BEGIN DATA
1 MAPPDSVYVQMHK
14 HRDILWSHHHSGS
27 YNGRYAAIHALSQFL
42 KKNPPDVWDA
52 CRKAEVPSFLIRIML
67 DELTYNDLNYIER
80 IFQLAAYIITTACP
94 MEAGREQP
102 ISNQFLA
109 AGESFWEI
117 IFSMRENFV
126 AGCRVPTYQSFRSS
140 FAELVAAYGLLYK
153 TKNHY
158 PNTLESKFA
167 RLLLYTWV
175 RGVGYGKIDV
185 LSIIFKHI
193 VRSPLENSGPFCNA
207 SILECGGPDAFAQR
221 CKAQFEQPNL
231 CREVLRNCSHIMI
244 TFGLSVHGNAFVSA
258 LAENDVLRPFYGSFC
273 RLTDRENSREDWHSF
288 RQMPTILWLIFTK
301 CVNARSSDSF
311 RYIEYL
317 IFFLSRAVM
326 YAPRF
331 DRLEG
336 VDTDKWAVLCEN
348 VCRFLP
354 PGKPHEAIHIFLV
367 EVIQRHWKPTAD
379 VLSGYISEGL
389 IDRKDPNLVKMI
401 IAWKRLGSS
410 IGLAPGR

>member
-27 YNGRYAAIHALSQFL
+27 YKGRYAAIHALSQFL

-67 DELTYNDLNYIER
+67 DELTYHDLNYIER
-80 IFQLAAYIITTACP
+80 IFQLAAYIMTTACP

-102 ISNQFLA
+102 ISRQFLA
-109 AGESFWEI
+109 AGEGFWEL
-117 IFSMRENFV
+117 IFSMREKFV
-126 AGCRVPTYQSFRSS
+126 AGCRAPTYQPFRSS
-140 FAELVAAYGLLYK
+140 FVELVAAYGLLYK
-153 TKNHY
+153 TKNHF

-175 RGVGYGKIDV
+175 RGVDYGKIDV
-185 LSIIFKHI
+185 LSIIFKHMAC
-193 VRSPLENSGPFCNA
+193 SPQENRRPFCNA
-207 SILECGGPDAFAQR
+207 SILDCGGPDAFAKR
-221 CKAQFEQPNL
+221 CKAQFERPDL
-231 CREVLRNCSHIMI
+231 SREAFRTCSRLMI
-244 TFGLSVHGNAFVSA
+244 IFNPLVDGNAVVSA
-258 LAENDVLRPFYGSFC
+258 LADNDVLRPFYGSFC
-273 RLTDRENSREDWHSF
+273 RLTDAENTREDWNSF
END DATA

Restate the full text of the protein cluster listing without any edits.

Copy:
1 MAPPDSVYVQMHK
14 HRDILWSHHHSGS
27 YNGRYAAIHALSQFL
42 KKNPPDVWDA
52 CRKAEVPSFLIRIML
67 DELTYNDLNYIER
80 IFQLAAYIITTACP
94 MEAGREQP
102 ISNQFLA
109 AGESFWEI
117 IFSMRENFV
126 AGCRVPTYQSFRSS
140 FAELVAAYGLLYK
153 TKNHY
158 PNTLESKFA
167 RLLLYTWV
175 RGVGYGKIDV
185 LSIIFKHI
193 VRSPLENSGPFCNA
207 SILECGGPDAFAQR
221 CKAQFEQPNL
231 CREVLRNCSHIMI
244 TFGLSVHGNAFVSA
258 LAENDVLRPFYGSFC
273 RLTDRENSREDWHSF
288 RQMPTILWLIFTK
301 CVNARSSDSF
311 RYIEYL
317 IFFLSRAVM
326 YAPRF
331 DRLEG
336 VDTDKWAVLCEN
348 VCRFLP
354 PGKPHEAIHIFLV
367 EVIQRHWKPTAD
379 VLSGYISEGL
389 IDRKDPNLVKMI
401 IAWKRLGSS
410 IGLAPGR

>member
-27 YNGRYAAIHALSQFL
+27 YKGRYAAIHALSQFL

-67 DELTYNDLNYIER
+67 DELTYHDLNYIER
-80 IFQLAAYIITTACP
+80 IFQLAAYIMTTACP

-102 ISNQFLA
+102 ISRQFLA
-109 AGESFWEI
+109 AGEGFWEL
-117 IFSMRENFV
+117 IFSMREKFV
-126 AGCRVPTYQSFRSS
+126 AGCRAPTYQPFRSS
-140 FAELVAAYGLLYK
+140 FVELVAAYGLLYK
-153 TKNHY
+153 TKNHF

-175 RGVGYGKIDV
+175 RGVDYGKIDV
-185 LSIIFKHI
+185 LSIIFKHMAC
-193 VRSPLENSGPFCNA
+193 SPQENRRPFCNA
-207 SILECGGPDAFAQR
+207 SILDCGGPDAFAKR
-221 CKAQFEQPNL
+221 CKAQFERPDL
-231 CREVLRNCSHIMI
+231 SREAFRTCSRLMI
-244 TFGLSVHGNAFVSA
+244 IFNPLVDGNAVVSA
-258 LAENDVLRPFYGSFC
+258 LADNDVLRPFYGSFC
-273 RLTDRENSREDWHSF
+273 RLTDAENTREDWNSF